# physics

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#1
A mobile base station (BS) in an urban environment has a power measurement of 25 µW at 425 m. If the propagation follows an inverse cube-power law (Section 3.2.2), what is a reasonable power value, in µW, to assume 1.7 km from the BS?

0
1 month ago
#2
(Original post by flubbsy1990)
A mobile base station (BS) in an urban environment has a power measurement of 25 µW at 425 m. If the propagation follows an inverse cube-power law (Section 3.2.2), what is a reasonable power value, in µW, to assume 1.7 km from the BS?

Power is proportional to 1 / (length)^3, so basically the length^(-1/3).

1700 is 4 times bigger than 425, so…
0
1 month ago
#3
(Original post by flubbsy1990)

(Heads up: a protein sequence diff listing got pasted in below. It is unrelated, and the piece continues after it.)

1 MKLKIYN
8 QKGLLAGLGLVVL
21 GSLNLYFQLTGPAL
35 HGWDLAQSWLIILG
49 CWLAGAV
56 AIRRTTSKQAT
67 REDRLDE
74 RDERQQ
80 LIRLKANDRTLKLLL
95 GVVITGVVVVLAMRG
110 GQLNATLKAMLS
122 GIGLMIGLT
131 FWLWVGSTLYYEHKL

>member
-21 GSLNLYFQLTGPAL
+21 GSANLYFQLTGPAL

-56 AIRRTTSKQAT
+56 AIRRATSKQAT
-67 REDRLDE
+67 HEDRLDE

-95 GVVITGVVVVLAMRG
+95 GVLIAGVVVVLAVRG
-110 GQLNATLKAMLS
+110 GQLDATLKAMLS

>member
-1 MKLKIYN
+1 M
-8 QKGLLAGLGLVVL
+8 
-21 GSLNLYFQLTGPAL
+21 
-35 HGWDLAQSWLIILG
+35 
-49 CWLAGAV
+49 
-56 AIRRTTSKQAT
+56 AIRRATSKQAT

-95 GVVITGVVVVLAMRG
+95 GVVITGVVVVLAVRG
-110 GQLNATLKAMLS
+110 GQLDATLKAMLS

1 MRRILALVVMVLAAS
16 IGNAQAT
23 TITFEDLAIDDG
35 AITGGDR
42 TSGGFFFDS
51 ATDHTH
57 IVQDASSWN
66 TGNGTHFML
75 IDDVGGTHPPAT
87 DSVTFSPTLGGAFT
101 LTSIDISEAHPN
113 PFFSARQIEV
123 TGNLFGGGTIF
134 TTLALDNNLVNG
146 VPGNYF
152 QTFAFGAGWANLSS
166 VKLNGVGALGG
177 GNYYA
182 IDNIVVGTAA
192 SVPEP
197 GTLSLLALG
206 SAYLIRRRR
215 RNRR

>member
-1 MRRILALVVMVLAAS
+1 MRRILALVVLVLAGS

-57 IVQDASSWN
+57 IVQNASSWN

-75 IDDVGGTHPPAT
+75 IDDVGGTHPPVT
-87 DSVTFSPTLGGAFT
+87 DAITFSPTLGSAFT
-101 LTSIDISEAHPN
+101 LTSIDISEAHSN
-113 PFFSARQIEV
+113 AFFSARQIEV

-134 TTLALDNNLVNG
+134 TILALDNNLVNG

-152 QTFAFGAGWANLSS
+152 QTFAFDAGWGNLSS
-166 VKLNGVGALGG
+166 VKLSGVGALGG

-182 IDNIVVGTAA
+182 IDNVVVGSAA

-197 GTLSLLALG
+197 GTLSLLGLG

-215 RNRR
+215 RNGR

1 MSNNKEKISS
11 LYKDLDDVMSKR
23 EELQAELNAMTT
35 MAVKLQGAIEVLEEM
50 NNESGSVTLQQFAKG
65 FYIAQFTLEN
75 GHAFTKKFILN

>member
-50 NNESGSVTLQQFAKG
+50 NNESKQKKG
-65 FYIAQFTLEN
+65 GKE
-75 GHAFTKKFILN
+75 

A mobile base station (BS) in an urban environment has a power measurement of 25 µW at 425 m. If the propagation follows an inverse cube-power law (Section 3.2.2), what is a reasonable power value, in µW, to assume 1.7 km from the BS?

What are you stuck on?

if you say x = 1700/425

you'd want 1/x3 times the power given at 425m
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#4
Im stuck on. scientific notation to two decimal places.
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1 month ago
#5
(Original post by flubbsy1990)
Im stuck on. scientific notation to two decimal places.
Oh yeah, well I think that it probably wants you to give an answer in Watts using scientific notation with one digit on the left of the decimal point and the mantissa rounded to 2 digits

so if it was 0.012321 μW
you'd put 1.23 *10-8 W

...but I think it would have been more sensible for the question to ask for significant figures really.
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